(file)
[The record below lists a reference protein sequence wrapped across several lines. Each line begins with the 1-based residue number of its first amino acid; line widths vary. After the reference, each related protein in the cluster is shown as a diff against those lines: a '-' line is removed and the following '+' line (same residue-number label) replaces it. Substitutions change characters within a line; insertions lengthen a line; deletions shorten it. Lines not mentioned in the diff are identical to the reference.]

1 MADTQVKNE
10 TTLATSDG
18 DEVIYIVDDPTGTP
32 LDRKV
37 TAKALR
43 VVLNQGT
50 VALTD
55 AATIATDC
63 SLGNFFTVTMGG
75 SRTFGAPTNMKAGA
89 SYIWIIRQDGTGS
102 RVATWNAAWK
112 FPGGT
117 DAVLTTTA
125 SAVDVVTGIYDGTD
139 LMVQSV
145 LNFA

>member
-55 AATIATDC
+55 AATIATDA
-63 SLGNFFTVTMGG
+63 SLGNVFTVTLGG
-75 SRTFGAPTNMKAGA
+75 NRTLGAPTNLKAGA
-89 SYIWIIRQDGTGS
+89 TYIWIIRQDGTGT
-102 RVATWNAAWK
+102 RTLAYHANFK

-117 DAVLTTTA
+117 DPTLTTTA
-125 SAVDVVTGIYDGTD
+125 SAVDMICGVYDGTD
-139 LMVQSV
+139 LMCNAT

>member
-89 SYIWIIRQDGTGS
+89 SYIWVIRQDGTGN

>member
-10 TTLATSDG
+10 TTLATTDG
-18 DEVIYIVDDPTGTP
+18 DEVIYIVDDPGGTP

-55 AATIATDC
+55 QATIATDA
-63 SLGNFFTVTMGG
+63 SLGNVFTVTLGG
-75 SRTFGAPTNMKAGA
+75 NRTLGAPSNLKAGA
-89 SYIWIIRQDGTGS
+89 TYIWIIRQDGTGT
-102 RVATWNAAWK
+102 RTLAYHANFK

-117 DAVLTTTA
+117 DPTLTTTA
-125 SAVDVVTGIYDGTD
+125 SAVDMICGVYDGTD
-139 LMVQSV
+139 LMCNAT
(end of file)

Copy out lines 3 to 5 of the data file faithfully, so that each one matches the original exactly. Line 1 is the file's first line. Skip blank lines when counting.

10 TTLATSDG
18 DEVIYIVDDPTGTP
32 LDRKV